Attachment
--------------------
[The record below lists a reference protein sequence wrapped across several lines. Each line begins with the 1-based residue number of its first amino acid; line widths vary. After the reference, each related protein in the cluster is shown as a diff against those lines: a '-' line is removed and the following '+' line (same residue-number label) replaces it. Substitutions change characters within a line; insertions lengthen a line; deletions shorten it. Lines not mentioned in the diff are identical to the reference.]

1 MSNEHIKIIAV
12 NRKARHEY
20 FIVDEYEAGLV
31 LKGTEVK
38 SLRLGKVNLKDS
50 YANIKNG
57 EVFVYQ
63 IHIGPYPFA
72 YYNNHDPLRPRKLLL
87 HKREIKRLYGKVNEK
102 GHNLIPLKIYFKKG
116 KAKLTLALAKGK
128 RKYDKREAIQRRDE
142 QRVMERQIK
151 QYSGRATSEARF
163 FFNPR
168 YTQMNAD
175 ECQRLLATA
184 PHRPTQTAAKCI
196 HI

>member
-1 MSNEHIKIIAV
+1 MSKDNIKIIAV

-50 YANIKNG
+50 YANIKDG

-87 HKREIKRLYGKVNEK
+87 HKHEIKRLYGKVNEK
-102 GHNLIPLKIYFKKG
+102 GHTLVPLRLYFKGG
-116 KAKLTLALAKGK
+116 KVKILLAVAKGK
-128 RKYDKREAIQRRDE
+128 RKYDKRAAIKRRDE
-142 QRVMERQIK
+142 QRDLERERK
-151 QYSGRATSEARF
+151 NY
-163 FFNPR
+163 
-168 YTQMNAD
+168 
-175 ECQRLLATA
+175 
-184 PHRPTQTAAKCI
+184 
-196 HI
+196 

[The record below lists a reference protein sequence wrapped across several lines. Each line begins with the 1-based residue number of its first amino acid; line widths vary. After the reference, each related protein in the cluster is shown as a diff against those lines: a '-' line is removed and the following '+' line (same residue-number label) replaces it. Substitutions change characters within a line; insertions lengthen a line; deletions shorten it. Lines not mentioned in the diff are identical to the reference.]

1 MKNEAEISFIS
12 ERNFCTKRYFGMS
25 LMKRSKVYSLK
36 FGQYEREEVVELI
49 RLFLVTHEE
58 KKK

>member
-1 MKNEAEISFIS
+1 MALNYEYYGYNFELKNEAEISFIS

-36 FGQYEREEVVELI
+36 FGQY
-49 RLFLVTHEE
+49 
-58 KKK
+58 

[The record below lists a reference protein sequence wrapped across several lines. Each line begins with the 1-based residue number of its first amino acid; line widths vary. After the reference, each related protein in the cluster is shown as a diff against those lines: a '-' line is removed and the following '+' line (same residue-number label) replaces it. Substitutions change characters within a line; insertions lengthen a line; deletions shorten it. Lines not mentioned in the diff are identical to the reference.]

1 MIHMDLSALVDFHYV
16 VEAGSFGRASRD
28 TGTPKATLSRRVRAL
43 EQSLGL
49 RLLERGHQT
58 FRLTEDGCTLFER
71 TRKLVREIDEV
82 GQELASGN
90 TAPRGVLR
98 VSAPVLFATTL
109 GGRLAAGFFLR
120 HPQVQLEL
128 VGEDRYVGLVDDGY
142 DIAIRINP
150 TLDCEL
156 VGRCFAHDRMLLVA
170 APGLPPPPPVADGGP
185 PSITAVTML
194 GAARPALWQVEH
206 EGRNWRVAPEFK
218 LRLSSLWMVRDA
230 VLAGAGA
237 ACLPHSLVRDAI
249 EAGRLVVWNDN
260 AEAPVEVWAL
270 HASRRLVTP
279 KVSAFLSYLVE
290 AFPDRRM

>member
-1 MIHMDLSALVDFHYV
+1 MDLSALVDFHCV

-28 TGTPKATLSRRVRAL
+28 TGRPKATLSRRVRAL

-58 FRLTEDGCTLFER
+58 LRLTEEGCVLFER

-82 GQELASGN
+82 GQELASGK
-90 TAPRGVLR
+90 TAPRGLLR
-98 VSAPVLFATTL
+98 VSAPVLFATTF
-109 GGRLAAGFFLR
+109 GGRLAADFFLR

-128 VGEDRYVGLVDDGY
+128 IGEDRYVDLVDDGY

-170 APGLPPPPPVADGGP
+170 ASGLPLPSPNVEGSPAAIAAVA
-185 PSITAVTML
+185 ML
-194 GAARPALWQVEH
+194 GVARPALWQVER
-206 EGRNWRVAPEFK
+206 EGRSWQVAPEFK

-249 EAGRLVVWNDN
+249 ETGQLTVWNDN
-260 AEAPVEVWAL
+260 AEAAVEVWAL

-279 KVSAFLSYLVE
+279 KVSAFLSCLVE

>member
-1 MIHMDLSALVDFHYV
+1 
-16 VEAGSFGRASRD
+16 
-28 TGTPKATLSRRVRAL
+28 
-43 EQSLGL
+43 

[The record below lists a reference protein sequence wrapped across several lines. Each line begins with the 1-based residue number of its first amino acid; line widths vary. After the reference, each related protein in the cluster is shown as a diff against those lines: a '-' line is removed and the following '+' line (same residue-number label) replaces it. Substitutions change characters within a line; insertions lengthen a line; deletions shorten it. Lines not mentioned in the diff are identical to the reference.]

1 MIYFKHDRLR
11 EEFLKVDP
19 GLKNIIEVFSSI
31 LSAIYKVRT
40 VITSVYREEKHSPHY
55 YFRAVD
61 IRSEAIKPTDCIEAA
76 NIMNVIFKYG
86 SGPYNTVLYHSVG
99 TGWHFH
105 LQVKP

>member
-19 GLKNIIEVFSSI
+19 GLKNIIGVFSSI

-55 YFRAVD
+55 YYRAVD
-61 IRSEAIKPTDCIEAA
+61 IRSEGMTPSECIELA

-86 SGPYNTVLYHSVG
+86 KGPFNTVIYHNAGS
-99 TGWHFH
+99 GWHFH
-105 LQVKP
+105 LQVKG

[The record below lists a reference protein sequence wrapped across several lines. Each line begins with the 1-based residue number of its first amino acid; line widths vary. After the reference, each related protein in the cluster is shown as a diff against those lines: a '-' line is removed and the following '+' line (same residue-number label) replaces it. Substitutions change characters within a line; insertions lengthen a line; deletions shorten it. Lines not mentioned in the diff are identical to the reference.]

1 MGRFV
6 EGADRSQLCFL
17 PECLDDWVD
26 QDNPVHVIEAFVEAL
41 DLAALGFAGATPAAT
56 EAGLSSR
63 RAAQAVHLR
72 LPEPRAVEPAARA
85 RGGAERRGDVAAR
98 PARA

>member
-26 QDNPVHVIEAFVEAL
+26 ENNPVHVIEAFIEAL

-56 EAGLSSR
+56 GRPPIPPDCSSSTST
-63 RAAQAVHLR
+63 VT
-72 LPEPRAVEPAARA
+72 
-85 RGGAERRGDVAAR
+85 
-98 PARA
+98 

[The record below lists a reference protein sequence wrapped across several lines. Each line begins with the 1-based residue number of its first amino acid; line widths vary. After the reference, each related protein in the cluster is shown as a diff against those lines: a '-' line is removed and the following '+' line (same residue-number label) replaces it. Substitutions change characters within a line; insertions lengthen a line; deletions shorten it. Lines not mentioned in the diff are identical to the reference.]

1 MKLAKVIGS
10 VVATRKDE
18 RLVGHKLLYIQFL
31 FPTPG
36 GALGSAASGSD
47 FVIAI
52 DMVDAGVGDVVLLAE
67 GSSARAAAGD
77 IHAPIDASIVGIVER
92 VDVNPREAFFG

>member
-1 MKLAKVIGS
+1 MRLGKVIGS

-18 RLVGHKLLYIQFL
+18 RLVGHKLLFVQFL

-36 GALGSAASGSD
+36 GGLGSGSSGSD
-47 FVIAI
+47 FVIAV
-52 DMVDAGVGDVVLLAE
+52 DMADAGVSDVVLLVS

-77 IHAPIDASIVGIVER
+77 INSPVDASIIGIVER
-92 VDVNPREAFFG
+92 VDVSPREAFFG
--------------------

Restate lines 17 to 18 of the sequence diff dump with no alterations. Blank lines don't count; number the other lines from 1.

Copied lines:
163 FFNPR
168 YTQMNAD